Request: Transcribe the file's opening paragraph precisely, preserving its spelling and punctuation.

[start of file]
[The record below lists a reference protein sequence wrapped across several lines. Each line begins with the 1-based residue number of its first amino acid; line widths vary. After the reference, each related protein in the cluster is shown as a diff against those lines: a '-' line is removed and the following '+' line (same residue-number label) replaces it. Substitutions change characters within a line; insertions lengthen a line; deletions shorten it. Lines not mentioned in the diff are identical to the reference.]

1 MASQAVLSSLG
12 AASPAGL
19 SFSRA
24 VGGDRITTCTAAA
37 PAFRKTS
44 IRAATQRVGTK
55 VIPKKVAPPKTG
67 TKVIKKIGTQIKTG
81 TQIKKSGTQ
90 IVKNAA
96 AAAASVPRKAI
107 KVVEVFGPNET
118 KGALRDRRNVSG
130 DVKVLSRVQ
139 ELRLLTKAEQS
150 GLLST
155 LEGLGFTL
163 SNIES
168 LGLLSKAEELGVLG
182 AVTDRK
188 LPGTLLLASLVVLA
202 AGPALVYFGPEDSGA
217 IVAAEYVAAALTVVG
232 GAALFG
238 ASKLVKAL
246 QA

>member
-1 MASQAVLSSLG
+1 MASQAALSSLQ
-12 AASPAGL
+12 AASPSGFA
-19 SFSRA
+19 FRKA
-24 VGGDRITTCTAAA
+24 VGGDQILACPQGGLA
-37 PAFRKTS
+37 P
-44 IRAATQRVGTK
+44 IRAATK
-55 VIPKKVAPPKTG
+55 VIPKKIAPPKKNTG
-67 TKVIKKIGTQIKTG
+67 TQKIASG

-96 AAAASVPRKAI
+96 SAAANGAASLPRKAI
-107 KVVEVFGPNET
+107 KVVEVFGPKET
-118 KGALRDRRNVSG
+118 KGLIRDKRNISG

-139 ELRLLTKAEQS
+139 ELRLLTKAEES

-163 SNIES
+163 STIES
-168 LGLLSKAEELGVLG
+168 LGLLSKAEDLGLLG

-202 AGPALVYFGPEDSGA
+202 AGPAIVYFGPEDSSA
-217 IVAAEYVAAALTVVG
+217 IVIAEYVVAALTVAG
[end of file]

[The record below lists a reference protein sequence wrapped across several lines. Each line begins with the 1-based residue number of its first amino acid; line widths vary. After the reference, each related protein in the cluster is shown as a diff against those lines: a '-' line is removed and the following '+' line (same residue-number label) replaces it. Substitutions change characters within a line; insertions lengthen a line; deletions shorten it. Lines not mentioned in the diff are identical to the reference.]